*I realize that with the statement, “…will always be death for the man” the conclusion could be challenged with some future looking statement like, ‘At some point in the future, man may live on another planet were the gravity is different than Earth and a fall from a 10,000 foot high cliff on that planet would not kill the man so you cannot claim it will always be death for the man therefore your whole argument is discredited’. While I do not think that these types of criticisms either add value to the discussion or discredit the discussion, I will state that for the purposes of this discussion, we are referring to Earth and it is assumed that the conditions on Earth as they are at the time of this writing with regard to the natural laws that govern those conditions will remain the same indefinitely.

** The term ‘why’ in this context is used to determine the reason the action occurred not an attempt to understand why an action is what it is or why the consequences of an action are what they are. If, for example, someone is ignorant of the laws of physics, or has never seen someone or something fall from a cliff, that person may not know why falling from a 10,000 foot high cliff with no means of stopping or slowing the decent will kill a man. In this context, asking the question why is used differently that asking why an action occurred. When the question of ‘why’ is used in the case of this post it is assumed to mean that the question is being asked to determine the reason the action occurred.

asked Feb 09 '14 at 10:16

tjfields's gravatar image

tjfields
493

edited Feb 10 '14 at 13:04

Greg%20Perkins's gravatar image

Greg Perkins ♦♦
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Morality is not subjective. It is contextual.

(Feb 09 '14 at 11:31) anthony anthony's gravatar image

The Objectivist ethics depends on the Objectivist epistemology. One cannot judge or even understand the Objectivist ethics without understanding and considering the Objectivist epistemology. The basic epistemological issue in this question is tersely identified in a comment: "Morality is not subjective. It is contextual." Objectivist ethics, including the principle that life is the ultimate value (and standard of value) for any living organism, proceeds from a definite context of observations and integrations. It can be highly illuminating to make a brief summary list of the essential facts of reality from which Objectivism's conclusions about "ultimate value" proceed. The key facts of reality that Objectivist ethics integrates are as follows:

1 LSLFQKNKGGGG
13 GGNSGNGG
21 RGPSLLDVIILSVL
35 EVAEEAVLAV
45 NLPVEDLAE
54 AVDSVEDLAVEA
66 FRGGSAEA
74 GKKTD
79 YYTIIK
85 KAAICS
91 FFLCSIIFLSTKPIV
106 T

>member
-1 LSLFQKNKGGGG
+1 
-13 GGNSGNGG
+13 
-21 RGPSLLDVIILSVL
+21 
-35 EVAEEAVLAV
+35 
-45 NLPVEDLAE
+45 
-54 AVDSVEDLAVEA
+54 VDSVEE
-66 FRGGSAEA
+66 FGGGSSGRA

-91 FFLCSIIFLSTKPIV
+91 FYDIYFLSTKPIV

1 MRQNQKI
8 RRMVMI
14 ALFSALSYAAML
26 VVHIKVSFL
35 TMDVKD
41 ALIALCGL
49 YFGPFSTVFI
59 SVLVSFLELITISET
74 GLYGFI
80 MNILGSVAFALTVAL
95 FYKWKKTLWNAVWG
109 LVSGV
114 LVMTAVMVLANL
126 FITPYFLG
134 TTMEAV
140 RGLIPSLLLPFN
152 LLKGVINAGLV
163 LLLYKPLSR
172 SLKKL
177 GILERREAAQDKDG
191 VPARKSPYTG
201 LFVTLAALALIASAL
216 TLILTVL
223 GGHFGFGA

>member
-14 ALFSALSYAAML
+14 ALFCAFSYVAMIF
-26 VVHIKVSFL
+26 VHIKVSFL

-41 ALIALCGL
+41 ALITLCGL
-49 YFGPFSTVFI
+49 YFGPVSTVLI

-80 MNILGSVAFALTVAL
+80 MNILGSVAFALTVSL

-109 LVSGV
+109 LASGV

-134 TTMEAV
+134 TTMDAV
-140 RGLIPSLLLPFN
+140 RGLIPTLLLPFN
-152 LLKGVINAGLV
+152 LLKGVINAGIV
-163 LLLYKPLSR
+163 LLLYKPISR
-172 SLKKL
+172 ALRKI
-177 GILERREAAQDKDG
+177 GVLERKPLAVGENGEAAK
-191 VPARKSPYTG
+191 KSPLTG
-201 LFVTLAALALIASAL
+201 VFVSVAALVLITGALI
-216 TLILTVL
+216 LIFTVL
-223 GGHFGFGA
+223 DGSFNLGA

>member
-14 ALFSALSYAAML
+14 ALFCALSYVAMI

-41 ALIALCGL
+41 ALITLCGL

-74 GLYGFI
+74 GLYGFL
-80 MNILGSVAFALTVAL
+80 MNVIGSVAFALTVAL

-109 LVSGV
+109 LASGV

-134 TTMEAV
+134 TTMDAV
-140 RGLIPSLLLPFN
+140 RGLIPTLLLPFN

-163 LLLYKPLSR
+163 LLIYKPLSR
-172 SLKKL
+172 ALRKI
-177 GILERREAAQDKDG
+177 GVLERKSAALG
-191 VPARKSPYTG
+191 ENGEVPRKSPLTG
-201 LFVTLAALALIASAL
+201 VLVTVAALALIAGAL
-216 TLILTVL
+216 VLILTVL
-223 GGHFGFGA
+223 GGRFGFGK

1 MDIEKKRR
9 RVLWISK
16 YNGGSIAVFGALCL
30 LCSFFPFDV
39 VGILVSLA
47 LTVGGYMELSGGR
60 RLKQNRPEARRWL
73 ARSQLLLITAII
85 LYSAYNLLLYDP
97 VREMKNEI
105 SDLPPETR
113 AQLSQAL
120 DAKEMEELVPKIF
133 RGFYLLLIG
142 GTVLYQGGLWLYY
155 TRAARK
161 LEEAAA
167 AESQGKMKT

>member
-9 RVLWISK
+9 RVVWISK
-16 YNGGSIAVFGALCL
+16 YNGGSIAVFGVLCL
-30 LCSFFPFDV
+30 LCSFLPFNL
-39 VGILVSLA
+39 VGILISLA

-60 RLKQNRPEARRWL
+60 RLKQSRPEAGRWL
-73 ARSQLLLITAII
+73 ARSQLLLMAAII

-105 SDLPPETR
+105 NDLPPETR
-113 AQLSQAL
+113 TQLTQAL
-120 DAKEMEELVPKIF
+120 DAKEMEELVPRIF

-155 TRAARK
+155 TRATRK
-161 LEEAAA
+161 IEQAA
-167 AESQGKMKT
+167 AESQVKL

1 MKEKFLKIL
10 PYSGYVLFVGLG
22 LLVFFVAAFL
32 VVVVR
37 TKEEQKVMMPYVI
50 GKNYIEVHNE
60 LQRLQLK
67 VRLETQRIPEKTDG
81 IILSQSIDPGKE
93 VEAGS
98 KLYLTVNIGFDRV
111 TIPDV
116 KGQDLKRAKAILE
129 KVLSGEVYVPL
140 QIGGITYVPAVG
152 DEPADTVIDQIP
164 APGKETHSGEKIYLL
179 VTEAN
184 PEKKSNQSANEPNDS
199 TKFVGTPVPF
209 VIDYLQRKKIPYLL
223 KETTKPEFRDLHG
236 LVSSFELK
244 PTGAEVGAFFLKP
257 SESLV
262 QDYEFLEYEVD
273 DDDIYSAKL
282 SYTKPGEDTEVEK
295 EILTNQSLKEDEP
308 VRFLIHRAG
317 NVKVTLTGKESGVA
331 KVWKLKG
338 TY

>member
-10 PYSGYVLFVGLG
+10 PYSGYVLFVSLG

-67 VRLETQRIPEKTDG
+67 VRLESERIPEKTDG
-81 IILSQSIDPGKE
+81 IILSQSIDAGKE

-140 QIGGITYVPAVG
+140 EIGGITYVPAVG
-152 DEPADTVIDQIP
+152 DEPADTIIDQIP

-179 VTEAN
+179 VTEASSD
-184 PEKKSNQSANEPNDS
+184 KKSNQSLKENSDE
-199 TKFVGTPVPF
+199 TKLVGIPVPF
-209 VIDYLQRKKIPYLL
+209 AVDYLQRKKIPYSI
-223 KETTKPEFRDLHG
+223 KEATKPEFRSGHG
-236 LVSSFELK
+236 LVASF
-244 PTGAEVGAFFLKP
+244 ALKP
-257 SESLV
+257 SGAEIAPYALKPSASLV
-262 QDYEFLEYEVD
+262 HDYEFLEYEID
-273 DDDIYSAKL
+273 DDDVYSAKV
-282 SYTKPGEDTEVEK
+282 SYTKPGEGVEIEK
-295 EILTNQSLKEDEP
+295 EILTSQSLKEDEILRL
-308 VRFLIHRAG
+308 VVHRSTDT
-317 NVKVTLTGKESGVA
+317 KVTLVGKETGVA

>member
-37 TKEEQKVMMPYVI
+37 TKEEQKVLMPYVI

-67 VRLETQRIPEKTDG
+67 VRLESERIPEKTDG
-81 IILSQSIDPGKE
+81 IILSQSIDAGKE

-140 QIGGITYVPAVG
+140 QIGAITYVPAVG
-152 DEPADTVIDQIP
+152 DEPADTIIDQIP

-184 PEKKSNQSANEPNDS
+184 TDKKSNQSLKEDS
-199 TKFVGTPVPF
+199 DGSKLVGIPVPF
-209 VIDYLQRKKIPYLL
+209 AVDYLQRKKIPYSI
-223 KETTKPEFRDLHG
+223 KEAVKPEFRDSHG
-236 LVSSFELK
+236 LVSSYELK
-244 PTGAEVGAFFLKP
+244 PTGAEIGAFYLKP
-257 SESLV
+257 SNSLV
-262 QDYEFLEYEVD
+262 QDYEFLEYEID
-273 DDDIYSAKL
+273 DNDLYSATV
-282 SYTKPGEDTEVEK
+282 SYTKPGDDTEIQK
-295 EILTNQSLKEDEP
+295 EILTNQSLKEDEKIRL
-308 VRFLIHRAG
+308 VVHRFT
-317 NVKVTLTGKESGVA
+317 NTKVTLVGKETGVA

• Entities in reality can be divided into two broad categories: living and non-living.

  • Living entities are capable of internally generated, self-sustaining action.

  • Living entities face a constant alternative of life or death (existence or non-existence in living form).

  • To remain alive, living entities must act to sustain themselves.

  • All living entities except man do this automatically; they act to sustain and strengthen their lives. ("Strengthen" here means to increase one's capacity for future living action.)

  • Man has a conceptual faculty and the capacity to choose consciously whether or not to focus his mind and use his conceptual faculty. In general terms, this can be referred to as man's power to choose to think or not.

  • Man's power to think or not gives him the power to choose for himself what objects, if any, to pursue in reality and for what purpose. He can choose whether to be life-seeking or not.

  • But man faces the same life-or-death alternative that all other living entities face. If man wants to remain alive, he must act to sustain himself; he must act to sustain and (if possible) strengthen his life.

  • Unlike other living entities, man is not innately predetermined to act as a life-seeker; he can choose not to.

  • For human life-seekers, man's mind (his conceptual or rational faculty) is his basic means of survival.

  • Human death-choosers inherently are a very temporary phenomenon; they can exist only in a decaying mode leading to death, if they fail to act to sustain themselves. Such failure (if willful) is what "death-choosing" means.

Three additional points should also be noted by way of a broad overview:

  • Objectivist morality is based on life-seeking entities only, whether human or non-human. It does not apply to human death-choosers, i.e., it will not help them to die, and they don't need moral guidance on how to die.